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Inside Wine (Aug 13th, 2019)

1. Winemakers in Washington State now must follow new wastewater regulations, and many are not happy about it. Wineries of a certain size must obtain a permit, instituted by the Department of Ecology, a group which monitors how wastewater is disposed and managed. However, winemakers say the process is costly and unnecessary as the wine industry doesn’t include dangerous pollutants in its water. Permits cost anywhere from $296 to $33,196, depending on a winery’s output. Originally, wineries were monitored under individual permits but as the state’s winemaking industry grew, officials felt new regulations were needed. — SEATTLE TIMES

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2. Concrete eggs are hatching a new legion of followers. Although concrete has been used since Greco-Roman times, modern winemaking favored steel and oak for fermentation and aging. In 2001, winemaker Michel Chapoutier bought a custom-ordered egg, and the manufacturer soon scaled up production in order to offer it to other wineries. Today, it’s become popular for its stable temperatures and micro-oxidation properties. Many winemakers also think its convectional shape allows lees and oxygen to move in a way that produces superior texture and flavor. — WINE-SEARCHER

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4. Christopher Kostow, the chef behind 3 Michelin-starred Napa favorite Restaurant at Meadowood and The Charter Oak, is bringing a bit of wine country cuisine to China. The $7 million project, which will open in Shenzhen, will be called Ensue, and meld Cali and Chinese flavors. The eatery is being backed by Ricky Li, the 26-year-old son of the owners of the Chinese investment corporation Dingyi Group. Forty chefs were interviewed for the gig. Kostow plans to not only bring his Napa culinary skills to China, but he intends to bring the wines as well (regardless of tariffs). — EATER SAN FRANCISCO

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5. I explored why some Australian winemakers are opting to make Syrah and not Shiraz. Although they are the same grape, the difference in name reflects both a difference in terroir and style. Some producers opt to veer away from the lush, full-bodied Shiraz in favor of a leaner, Rhône-style approach to winemaking and use “Syrah” to express their style ideology. It’s also more common to find Syrah in cooler-climate parts of the country, such as the Adelaide Hills and Yarra Valley. However, some winemakers think Shiraz is their legacy name and should embrace it to show how far the style has evolved over the past couple of decades. — FORTUNE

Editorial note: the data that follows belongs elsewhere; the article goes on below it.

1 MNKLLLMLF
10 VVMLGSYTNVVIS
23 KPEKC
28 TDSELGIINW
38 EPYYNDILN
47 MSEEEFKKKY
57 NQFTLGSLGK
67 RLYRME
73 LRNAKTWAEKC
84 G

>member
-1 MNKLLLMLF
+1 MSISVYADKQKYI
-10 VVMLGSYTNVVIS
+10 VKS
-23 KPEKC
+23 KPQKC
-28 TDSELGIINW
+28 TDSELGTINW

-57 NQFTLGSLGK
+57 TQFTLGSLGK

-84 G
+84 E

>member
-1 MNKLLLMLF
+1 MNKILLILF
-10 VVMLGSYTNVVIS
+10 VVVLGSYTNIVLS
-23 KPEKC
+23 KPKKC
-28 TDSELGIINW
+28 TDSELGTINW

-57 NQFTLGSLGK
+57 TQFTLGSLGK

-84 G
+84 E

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6. Alice Feiring, a natural wine champion and author of the new book “Natural Wine for the People,” explains what natural wine is and if it’s better for you. She outlines the basics (organic grapes, free of pesticides and additives, no fining or filtering, and low-to-no levels of sulfites) and addresses perceptions that the wines are often fizzy or taste like cider. The health question is a little trickier; She treads lightly, noting alcohol is still alcohol, and luckily she dispels the common myth that sulfites cause migraines. — NBC NEWS

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7. Speaking of natural wines, meet Jenny Lefcourt, co-founder of Jenny & Francois Selections, one of the leading importers of natural wines. After living in France over 20 years ago, Lefcourt discovered a new breed of winemakers that were unlike anything else she’s ever encountered. Her company started when she would smuggle wines back on an airplane, then go door-to-door selling her findings. Over time, her label has become synonymous with cult natural winemakers and her portfolio is sold all over the country. — BON APPETIT

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Inside Wine is written and curated by Shana Clarke. Shana is a freelance journalist and regularly contributes to a variety of consumer and trade publications, including Wine Enthusiast, Playboy, HuffPost, USA Today’s Eat Sip Trip, and SevenFifty Daily, among others. Follow her on Instagram at @ShanaSpeaksWine and see more of her work on www.shanaspeakswine.com.

Editor: Kim Lyons (Pittsburgh-based journalist and managing editor at Inside).

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